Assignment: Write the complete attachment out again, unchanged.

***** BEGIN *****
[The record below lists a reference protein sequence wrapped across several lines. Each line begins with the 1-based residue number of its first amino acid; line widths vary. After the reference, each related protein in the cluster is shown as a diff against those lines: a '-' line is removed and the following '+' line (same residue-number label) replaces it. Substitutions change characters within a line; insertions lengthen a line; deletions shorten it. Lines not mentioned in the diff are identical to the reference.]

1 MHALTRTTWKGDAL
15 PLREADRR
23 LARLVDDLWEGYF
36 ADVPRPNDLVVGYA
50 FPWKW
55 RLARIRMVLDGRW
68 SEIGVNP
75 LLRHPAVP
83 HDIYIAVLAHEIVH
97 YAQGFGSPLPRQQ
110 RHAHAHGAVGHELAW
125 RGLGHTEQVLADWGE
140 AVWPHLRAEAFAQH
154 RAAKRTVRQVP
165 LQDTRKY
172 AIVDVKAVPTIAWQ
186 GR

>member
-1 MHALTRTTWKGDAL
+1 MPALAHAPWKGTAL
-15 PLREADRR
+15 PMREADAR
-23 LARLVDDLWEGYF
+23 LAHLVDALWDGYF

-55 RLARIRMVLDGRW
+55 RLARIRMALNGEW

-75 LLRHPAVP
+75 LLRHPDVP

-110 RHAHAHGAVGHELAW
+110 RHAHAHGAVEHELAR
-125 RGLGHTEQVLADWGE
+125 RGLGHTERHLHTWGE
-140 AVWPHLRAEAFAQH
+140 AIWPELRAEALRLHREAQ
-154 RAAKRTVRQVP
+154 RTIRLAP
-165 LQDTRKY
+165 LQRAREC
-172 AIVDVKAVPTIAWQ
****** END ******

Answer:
[The record below lists a reference protein sequence wrapped across several lines. Each line begins with the 1-based residue number of its first amino acid; line widths vary. After the reference, each related protein in the cluster is shown as a diff against those lines: a '-' line is removed and the following '+' line (same residue-number label) replaces it. Substitutions change characters within a line; insertions lengthen a line; deletions shorten it. Lines not mentioned in the diff are identical to the reference.]

1 MHALTRTTWKGDAL
15 PLREADRR
23 LARLVDDLWEGYF
36 ADVPRPNDLVVGYA
50 FPWKW
55 RLARIRMVLDGRW
68 SEIGVNP
75 LLRHPAVP
83 HDIYIAVLAHEIVH
97 YAQGFGSPLPRQQ
110 RHAHAHGAVGHELAW
125 RGLGHTEQVLADWGE
140 AVWPHLRAEAFAQH
154 RAAKRTVRQVP
165 LQDTRKY
172 AIVDVKAVPTIAWQ
186 GR

>member
-1 MHALTRTTWKGDAL
+1 MPALAHAPWKGTAL
-15 PLREADRR
+15 PMREADAR
-23 LARLVDDLWEGYF
+23 LAHLVDALWDGYF

-55 RLARIRMVLDGRW
+55 RLARIRMALNGEW

-75 LLRHPAVP
+75 LLRHPDVP

-110 RHAHAHGAVGHELAW
+110 RHAHAHGAVEHELAR
-125 RGLGHTEQVLADWGE
+125 RGLGHTERHLHTWGE
-140 AVWPHLRAEAFAQH
+140 AIWPELRAEALRLHREAQ
-154 RAAKRTVRQVP
+154 RTIRLAP
-165 LQDTRKY
+165 LQRAREC
-172 AIVDVKAVPTIAWQ